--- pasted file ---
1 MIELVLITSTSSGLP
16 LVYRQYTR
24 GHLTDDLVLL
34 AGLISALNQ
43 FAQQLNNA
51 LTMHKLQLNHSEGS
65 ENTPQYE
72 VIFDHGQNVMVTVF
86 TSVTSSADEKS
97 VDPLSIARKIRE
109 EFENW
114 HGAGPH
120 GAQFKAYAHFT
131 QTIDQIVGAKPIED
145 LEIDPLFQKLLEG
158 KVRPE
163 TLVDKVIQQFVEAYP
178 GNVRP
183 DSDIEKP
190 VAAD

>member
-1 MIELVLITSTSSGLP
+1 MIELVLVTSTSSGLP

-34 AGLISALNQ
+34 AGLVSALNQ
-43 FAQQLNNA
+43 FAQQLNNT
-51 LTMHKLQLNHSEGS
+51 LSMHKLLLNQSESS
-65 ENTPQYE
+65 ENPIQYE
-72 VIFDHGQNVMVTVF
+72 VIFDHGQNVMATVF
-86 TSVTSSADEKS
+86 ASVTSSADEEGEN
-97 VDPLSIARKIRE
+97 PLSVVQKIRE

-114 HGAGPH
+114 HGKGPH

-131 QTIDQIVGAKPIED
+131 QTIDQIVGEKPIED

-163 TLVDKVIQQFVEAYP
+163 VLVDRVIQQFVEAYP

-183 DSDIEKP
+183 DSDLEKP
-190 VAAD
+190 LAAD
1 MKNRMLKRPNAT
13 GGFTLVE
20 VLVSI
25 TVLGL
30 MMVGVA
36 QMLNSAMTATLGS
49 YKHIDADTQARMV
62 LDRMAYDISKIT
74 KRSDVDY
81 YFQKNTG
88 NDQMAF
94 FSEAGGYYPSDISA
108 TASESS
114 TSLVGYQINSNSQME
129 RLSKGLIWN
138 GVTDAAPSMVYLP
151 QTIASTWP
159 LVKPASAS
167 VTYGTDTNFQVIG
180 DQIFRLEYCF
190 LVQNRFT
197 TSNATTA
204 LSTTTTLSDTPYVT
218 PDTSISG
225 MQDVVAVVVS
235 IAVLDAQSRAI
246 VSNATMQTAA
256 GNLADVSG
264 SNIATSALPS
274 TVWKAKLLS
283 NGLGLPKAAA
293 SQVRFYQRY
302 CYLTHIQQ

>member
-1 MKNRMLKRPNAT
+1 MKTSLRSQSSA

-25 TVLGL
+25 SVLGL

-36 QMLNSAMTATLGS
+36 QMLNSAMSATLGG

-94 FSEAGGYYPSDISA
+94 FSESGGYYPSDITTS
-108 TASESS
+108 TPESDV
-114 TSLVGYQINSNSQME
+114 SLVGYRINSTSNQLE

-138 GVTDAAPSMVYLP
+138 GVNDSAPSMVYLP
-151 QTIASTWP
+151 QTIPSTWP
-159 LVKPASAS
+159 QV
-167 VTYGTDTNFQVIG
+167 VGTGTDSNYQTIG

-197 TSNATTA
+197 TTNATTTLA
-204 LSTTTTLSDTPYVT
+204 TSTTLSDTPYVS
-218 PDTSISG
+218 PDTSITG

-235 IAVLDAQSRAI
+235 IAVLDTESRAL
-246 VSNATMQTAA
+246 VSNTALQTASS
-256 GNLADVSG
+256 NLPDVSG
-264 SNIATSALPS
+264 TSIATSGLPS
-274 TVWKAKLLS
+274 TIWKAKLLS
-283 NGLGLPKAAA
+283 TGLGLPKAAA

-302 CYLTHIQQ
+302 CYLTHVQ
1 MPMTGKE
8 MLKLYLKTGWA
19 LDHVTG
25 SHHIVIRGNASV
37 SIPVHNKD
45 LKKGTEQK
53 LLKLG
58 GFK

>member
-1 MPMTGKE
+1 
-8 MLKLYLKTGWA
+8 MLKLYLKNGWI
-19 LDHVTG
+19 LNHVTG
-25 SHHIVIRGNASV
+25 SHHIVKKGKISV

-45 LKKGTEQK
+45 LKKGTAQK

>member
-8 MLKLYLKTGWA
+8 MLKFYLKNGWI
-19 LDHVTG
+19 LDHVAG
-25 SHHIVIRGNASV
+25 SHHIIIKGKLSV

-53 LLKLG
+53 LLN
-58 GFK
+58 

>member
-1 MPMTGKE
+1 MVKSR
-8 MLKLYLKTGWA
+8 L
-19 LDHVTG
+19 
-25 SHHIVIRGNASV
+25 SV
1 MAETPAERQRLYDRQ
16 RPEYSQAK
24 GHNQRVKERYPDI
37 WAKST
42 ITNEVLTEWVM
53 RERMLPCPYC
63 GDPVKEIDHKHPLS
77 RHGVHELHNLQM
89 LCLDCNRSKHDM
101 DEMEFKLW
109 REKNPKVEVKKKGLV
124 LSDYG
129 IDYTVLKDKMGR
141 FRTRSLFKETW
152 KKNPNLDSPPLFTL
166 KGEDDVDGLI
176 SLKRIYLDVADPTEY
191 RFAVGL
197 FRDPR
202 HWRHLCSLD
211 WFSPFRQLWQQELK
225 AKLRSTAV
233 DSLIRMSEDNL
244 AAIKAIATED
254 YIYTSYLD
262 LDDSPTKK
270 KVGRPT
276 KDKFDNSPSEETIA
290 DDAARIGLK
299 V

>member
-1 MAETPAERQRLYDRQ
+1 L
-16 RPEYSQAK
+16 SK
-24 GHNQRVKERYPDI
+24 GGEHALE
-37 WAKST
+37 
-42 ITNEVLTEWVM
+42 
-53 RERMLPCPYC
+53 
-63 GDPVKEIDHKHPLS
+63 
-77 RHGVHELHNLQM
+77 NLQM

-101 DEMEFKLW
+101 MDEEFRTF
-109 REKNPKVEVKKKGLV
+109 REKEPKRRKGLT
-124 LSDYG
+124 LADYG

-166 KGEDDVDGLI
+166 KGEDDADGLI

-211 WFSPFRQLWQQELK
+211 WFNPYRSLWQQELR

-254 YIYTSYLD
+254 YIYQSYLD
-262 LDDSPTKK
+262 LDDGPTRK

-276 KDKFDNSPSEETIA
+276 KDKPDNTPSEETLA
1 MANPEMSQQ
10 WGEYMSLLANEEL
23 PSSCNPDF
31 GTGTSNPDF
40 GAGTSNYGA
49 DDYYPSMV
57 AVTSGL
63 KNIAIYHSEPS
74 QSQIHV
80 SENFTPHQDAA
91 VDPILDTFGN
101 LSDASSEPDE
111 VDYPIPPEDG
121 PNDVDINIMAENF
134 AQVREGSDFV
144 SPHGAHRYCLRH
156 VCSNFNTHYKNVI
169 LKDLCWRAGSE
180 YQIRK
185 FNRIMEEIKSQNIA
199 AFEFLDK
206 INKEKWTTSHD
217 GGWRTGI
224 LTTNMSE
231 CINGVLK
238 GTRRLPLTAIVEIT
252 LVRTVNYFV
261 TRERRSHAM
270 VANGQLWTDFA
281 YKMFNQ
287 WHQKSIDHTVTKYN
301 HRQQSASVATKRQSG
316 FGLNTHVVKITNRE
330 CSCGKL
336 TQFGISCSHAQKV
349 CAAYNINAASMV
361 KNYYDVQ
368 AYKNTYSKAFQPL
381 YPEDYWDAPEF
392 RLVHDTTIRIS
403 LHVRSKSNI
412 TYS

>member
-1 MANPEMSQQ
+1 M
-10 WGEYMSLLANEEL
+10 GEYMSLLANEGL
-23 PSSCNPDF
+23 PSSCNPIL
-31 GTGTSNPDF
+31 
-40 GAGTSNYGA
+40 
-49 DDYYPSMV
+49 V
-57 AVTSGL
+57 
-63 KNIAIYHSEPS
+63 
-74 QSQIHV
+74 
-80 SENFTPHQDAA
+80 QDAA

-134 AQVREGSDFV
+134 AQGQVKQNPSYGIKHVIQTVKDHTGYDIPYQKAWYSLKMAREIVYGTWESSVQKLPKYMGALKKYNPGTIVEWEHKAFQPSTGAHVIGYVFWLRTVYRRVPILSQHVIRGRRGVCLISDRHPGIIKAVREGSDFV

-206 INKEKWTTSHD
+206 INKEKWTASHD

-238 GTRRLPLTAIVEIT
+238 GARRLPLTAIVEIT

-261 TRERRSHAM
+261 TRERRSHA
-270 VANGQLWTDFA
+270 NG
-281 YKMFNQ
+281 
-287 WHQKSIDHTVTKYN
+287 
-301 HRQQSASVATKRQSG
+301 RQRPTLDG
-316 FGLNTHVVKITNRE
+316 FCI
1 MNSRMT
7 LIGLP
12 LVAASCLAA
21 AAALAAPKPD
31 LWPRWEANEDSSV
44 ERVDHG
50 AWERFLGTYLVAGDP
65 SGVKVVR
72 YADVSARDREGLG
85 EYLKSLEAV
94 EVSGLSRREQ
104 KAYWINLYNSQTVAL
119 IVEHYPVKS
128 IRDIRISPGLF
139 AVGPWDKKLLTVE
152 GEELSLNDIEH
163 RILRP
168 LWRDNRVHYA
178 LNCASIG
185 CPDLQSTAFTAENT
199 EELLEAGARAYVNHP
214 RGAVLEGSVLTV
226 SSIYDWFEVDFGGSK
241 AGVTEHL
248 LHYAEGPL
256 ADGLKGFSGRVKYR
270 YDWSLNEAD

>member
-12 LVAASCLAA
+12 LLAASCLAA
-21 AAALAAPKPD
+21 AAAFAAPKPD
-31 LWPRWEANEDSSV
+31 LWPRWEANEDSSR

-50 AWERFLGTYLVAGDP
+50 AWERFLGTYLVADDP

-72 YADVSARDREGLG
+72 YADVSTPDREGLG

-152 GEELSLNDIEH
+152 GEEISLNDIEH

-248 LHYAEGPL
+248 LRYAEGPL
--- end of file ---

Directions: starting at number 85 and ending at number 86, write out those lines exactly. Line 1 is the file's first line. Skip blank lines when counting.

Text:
+25 SVLGL

-36 QMLNSAMTATLGS